TECH SUPPORT: Best Cinematography — Volume I

Posted by · 10:58 am · July 23rd, 2010

Of the so-called “tech” categories, Best Cinematography is one of the most popular, certainly for me. The invention of the camera took us beyond radio and literature and set modern art on a path aimed toward the moving picture, and this field recognizes those behind the lens.

Cinematography obviously has a massive impact on a film, everything unfolding within a frame and any nuance specific to the tone, atmosphere and theme of the piece.  It is unimaginable to think of a good movie not having a good Director of Photography (DP).

“Pretty” films with beautiful landscapes and memorable, postcard-like shots shots are a regularity (and tend to win).  But war films also show up regularly.  And being a Best Picture contender never hurts. Innovative lighting that creates unique mood is frequently rewarded, at least with nominations, as well.

While this branch does at times play favorites (Robert Richardson and Roger Deakins being the most notable), it always tends to find room for one, two or three first-time nominees every year. From this vantage point, I’m curious who they will be because, the way I see it, most of the obvious contenders have been nominated before.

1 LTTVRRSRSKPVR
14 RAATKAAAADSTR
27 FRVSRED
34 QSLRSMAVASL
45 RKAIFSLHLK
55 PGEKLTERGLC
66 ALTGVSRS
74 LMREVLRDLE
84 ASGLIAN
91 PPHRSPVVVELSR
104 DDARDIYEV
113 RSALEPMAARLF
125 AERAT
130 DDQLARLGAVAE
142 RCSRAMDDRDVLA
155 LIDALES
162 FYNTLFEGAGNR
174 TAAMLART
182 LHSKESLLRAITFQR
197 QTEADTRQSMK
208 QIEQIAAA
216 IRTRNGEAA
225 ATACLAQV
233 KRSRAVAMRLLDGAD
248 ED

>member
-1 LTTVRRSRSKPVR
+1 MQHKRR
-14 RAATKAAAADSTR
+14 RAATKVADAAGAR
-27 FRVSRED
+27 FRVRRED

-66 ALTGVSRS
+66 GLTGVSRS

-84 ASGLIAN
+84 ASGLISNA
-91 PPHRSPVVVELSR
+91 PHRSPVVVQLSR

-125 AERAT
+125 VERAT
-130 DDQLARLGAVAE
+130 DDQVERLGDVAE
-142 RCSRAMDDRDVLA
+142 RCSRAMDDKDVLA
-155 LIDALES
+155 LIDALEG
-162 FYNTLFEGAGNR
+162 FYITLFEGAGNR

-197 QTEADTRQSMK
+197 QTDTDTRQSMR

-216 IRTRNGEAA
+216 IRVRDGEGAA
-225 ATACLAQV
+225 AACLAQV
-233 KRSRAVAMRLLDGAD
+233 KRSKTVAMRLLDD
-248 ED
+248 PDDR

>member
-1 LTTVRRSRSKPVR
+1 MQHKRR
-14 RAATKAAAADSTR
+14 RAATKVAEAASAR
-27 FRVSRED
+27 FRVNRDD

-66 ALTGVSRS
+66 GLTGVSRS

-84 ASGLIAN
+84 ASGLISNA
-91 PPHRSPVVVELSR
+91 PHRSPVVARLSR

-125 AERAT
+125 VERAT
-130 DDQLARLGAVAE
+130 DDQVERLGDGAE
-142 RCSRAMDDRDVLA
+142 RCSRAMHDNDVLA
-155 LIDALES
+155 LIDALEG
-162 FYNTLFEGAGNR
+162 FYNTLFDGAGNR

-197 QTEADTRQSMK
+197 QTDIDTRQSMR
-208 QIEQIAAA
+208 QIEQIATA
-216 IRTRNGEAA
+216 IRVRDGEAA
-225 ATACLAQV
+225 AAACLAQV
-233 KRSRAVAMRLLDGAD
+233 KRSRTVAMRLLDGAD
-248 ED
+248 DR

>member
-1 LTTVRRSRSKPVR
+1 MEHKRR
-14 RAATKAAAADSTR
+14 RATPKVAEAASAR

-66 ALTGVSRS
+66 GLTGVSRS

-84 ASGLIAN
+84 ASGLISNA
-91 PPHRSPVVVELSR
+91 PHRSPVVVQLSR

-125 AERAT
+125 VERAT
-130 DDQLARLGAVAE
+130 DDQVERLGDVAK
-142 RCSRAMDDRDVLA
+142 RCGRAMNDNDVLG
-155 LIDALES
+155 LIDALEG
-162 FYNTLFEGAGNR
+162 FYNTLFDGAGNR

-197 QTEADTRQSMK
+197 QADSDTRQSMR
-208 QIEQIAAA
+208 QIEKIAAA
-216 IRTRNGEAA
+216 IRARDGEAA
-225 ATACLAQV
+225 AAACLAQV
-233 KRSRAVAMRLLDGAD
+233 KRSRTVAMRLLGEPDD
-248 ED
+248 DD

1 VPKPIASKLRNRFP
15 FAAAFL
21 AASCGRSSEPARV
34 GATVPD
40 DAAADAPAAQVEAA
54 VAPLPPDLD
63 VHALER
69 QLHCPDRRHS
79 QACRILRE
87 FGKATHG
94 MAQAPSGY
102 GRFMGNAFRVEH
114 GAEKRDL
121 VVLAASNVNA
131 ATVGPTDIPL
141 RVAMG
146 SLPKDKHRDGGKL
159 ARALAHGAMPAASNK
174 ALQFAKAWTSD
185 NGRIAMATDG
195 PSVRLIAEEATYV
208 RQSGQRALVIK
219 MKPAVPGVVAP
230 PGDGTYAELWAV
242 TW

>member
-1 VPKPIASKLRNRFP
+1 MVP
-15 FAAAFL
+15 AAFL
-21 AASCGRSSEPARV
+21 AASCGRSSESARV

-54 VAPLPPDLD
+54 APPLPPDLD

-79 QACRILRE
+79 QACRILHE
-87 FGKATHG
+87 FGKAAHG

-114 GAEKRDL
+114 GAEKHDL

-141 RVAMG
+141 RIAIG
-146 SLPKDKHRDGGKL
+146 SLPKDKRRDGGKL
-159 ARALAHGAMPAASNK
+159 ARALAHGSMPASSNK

I think we have already seen one of the nominees in “Inception.” Christopher Nolan’s regular DP, Wally Pfister, has been nominated for his last three collaborations with the director. While much of the look of the film was created with the aid of visual effects, the branch has been warming up to such efforts in recent years.  I suspect Pfister is going to the Kodak for his fourth straight film.

The last time Pfister was nominated, the award went to Anthony Dod Mantle for “Slumdog Millionaire.” He is once again collaborating with Boyle, alongside Enrique Chediak, on “127 Hours,” which will undoubtedly require amazing visual work to engage the audience in what will likely be a film with minimal dialogue.